How Business Jets are Meeting the Challenges of Covid-19
FAI is utilizing its business jet fleet to repatriate those who are stranded abroad.
Those in need are both healthy individuals who need of repatriation, and infected patients.
"FAI is flying to and from all corners of the globe," Siegfried Axtmann, chairman & founder, FAI Aviation Group told AvBuyer.
"The more common routes include those from the US to Europe; Asia to the Middle East; the Middle East to Europe; Asia to Europe; and the US to the Middle East."
FAI purchased two portable self-contained EPI-Shuttle isolation units for its aircraft. These ensure the company can transport infected patients without any risk being posed to flight or medical crew aboard the aircraft.
The medical team accompanying patients on all medevac missions conduct pre-flight temperature screening, and are qualified to provide the medical care and nursing that is needed in flight.
250 Missions and Counting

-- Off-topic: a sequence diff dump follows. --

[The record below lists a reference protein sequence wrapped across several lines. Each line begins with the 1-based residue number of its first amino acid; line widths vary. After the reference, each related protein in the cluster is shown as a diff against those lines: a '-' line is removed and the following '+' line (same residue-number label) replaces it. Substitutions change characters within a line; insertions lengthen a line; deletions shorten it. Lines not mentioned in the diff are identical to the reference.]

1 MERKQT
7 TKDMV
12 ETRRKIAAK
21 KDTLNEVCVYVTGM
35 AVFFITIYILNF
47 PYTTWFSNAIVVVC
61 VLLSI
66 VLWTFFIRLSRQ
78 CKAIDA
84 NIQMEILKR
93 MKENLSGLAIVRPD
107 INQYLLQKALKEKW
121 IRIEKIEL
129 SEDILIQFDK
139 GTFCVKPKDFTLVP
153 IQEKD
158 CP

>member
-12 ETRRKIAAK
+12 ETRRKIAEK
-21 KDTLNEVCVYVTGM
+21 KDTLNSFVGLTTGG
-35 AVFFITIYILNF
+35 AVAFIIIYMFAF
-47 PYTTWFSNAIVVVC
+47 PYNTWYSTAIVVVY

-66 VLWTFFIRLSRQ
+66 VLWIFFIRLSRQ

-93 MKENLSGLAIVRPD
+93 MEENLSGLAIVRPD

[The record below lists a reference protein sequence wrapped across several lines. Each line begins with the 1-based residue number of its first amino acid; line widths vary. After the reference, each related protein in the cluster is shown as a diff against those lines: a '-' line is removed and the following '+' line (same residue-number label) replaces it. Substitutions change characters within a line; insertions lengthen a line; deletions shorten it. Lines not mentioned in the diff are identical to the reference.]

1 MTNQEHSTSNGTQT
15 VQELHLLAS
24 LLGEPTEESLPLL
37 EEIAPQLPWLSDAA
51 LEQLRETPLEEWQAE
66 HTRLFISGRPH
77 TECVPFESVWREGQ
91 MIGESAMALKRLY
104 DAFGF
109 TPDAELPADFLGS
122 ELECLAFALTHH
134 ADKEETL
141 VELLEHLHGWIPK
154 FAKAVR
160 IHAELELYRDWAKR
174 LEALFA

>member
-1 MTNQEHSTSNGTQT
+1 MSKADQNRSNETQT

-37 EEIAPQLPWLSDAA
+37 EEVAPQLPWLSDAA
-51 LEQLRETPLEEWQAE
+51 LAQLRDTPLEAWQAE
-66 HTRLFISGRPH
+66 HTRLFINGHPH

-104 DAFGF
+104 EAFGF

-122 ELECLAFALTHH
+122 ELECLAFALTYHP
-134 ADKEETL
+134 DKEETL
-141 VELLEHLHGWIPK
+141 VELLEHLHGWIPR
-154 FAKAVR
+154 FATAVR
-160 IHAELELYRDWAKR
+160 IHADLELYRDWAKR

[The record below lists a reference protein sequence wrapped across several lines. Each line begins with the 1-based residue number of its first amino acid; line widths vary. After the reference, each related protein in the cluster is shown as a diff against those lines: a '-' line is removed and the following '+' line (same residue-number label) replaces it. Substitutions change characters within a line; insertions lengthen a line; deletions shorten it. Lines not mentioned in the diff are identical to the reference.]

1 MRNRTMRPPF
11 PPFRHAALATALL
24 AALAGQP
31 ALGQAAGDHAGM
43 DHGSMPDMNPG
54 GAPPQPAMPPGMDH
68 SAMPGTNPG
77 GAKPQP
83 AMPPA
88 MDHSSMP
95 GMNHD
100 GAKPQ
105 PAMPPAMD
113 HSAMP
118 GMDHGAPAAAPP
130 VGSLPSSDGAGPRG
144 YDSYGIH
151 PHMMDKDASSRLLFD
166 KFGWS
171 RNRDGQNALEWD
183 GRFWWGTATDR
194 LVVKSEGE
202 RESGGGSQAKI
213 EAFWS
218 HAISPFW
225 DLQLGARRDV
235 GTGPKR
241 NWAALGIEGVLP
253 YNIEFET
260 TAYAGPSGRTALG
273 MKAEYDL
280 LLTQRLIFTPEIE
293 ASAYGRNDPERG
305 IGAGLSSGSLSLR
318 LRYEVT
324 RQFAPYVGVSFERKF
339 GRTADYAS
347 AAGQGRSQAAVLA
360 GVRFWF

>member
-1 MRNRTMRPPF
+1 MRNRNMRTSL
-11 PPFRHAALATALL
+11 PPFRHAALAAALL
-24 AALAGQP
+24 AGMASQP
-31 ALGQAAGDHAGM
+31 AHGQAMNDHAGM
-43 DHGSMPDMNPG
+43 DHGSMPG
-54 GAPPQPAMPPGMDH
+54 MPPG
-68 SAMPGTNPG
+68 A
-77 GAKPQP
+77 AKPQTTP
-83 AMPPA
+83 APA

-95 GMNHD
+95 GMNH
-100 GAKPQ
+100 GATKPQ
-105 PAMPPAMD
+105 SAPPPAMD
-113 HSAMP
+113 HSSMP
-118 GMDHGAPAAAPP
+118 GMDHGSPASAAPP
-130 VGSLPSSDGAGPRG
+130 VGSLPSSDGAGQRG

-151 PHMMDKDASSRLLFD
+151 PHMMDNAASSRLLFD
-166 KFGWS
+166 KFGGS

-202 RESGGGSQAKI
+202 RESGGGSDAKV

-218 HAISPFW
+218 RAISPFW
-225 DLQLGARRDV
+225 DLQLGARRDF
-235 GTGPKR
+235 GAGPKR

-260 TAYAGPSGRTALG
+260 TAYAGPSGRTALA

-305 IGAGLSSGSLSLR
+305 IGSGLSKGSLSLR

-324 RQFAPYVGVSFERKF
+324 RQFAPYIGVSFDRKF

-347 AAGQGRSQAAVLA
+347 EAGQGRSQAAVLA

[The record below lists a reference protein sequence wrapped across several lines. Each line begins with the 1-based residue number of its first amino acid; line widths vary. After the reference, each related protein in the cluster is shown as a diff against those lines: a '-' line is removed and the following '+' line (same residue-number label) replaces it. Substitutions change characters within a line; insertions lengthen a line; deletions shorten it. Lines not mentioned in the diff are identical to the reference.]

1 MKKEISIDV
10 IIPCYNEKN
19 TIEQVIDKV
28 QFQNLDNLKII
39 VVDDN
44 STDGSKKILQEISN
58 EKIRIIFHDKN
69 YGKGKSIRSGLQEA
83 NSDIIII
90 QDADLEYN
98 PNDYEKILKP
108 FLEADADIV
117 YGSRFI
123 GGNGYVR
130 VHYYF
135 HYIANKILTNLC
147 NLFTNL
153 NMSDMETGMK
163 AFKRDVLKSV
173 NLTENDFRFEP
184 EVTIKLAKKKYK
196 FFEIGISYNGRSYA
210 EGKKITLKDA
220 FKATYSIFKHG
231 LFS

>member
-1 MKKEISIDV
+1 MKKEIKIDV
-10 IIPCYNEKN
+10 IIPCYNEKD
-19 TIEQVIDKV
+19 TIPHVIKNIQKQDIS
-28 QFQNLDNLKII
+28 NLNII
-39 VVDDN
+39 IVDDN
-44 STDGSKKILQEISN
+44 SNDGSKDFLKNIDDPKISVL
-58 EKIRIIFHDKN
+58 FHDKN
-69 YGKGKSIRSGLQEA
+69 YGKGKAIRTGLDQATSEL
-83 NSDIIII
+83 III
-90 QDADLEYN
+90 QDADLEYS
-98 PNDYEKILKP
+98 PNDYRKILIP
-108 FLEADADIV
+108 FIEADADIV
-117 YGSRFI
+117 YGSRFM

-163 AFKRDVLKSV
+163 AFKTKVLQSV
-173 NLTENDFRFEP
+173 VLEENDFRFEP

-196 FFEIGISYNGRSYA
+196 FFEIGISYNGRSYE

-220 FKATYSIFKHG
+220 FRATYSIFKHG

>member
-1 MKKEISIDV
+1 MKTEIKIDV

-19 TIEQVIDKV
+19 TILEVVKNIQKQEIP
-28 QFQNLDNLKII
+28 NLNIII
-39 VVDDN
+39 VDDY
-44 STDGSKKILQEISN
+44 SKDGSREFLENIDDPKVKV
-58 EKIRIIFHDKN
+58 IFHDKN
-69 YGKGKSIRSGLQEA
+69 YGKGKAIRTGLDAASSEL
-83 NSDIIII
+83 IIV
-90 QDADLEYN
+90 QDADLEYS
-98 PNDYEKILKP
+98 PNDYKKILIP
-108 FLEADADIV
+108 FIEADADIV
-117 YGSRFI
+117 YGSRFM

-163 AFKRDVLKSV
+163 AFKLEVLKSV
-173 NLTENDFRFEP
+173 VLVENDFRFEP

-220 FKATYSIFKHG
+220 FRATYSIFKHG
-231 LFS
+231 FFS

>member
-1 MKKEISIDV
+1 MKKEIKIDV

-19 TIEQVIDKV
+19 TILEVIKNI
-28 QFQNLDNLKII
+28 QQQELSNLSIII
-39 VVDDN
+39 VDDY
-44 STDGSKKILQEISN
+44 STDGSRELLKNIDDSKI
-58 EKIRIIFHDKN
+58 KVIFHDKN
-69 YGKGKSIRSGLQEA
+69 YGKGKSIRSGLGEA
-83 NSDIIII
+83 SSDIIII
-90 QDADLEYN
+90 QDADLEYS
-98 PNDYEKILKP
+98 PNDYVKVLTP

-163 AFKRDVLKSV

Since the end of December 2019, FAI has completed over 250 air ambulance missions. "From March 2020, we have completed over 60 successful missions," Axtmann reveals. In March FAI repatriated a group of German nationals back to Nuremberg free of charge.
"They were stranded in Dubai and we flew them back as part of a re-positioning flight," Axtmann says.
"We repeated this a few days later (at no charge) for a group of stranded Hungarians."
Flying internationally during the pandemic is challenging. "The situation is constantly changing. Airport closures and changes to immigration laws have made it more difficult to get crews into airports."
Capacity for the Challenge
So where did the extra capacity for the repatriation flights come from? "Demand for cargo – especially long-distance flights between continents remains good," Axtmann explains.
FAI continues to operate at maximum capacity for its air ambulance division, and averages approximately six missions daily, supported by its 10-strong fleet of five Bombardier Learjet 60s, four Bombardier Challenger 604s, and one Global Express air ambulance aircraft. And, FAI is supplementing its fleet with its executive charter fleet of business jets.
"We're working hard to fulfil all requests 24/7, for repatriation and medevac flights." he adds. "Demand is such that we currently have a backlog of between two to three days."
"Nobody really knows when foreign countries will open their borders again," Axtmann concludes. "I would estimate that restrictions are likely to remain until at least the end of May."
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